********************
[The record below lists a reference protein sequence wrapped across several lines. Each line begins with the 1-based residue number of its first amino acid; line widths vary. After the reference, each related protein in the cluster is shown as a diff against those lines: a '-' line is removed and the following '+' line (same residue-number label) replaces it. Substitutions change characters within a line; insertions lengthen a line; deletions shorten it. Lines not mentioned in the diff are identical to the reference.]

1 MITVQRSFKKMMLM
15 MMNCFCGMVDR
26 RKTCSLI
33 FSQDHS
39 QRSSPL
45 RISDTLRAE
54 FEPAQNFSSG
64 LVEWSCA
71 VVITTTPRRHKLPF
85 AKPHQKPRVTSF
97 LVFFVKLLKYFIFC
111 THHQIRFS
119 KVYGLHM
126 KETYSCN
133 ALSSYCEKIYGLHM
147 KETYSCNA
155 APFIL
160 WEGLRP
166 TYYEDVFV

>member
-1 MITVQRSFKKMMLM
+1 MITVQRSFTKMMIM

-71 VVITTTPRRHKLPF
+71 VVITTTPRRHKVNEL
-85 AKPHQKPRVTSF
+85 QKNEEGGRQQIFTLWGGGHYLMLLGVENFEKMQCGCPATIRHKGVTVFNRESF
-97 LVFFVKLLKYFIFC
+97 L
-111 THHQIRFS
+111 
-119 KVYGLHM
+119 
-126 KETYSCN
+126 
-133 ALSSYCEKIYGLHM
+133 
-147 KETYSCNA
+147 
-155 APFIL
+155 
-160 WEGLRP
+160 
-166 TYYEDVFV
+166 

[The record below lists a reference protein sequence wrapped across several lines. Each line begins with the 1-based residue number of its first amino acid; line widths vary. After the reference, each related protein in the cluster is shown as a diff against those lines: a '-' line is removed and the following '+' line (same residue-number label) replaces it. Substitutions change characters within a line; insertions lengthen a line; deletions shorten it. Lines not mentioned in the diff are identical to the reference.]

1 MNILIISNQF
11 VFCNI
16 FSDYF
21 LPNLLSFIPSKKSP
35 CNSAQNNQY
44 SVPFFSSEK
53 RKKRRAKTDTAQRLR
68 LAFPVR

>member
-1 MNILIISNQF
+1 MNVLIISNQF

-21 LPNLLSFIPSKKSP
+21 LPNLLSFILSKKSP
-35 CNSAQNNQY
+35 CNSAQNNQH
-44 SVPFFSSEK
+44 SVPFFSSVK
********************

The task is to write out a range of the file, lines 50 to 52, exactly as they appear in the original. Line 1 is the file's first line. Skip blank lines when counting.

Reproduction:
21 LPNLLSFIPSKKSP
35 CNSAQNNQY
44 SVPFFSSEK